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Surface as Depth

Part 2 Project 2005
James Rossa O'Hare
University College Dublin, Ireland
If we project ourselves onto the 'screen' of the world then we find ourselves living within the thickness of a representational surface. This is not a process of mere planar projection but the means by which the imagination is materialised.

In 'A Sedimentation of the Mind', Robert Smithson suggested applying the concept of phenomenal transparency to the ground plane. This 'sub-urbanism' would expose the territorial substrate beneath the cultivated surface.

My intention was to inhabit the space between surface and depth.

This space is a positivity - like a body of water. The sense of spatial immersion can only be experienced immediately - it is 'ineffable', which is to say it cannot be re-presented. The challenge is to use the image and the surface as a means of projecting the immaterial into the world.

James Rossa O'Hare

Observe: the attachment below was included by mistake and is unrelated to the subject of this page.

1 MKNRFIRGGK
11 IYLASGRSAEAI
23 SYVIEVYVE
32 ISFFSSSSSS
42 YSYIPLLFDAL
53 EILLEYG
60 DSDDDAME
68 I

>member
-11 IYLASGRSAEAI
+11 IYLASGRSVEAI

James Rossa O’Hare’s thesis project draws on a wealth of theoretical and philosophical material about the presentation of self to develop an architecture in which surface and depth are co-extensive. Beginning with a series of explorations of systems of projection, of the spaces of presentation and of masks, James then focussed on the nineteenth-century seaside town of Dun Laoghaire. Its florid character, its assocations with leisure and pleasure and with the coming of the railway proved prefectly suited to the sensibility of his work. Having re-invented Teddy’s Ice-cream Parlour, James turned his attention to the People’s Park, proposing to excavate a new public space beneath its nineteenth-century paths and lawns. This space would link the town back to the sea, and would reinvest the surface of the park with depth. A detailed consideration of the structure of the space gave the project a further impetus, generating a kaleidoscopic realm of rhythm and light below the sedate nineteenth-century park. While the resolution of James’s project is impressive, what is most memorable about the work is the range and depth of its cultural references and the nimbleness and precision with which they are deployed. It is no accident that Manet’s Dejeuner sur L’Herbe is re-enacted in James’s new pleasure park, for this is a project in a similar spirit, fascinated by the relationship between the natural and the artificial, buoyed by the abundance of new technologies, convinced of the mutual dependence of surface and depth. Oscar Wilde would have approved.

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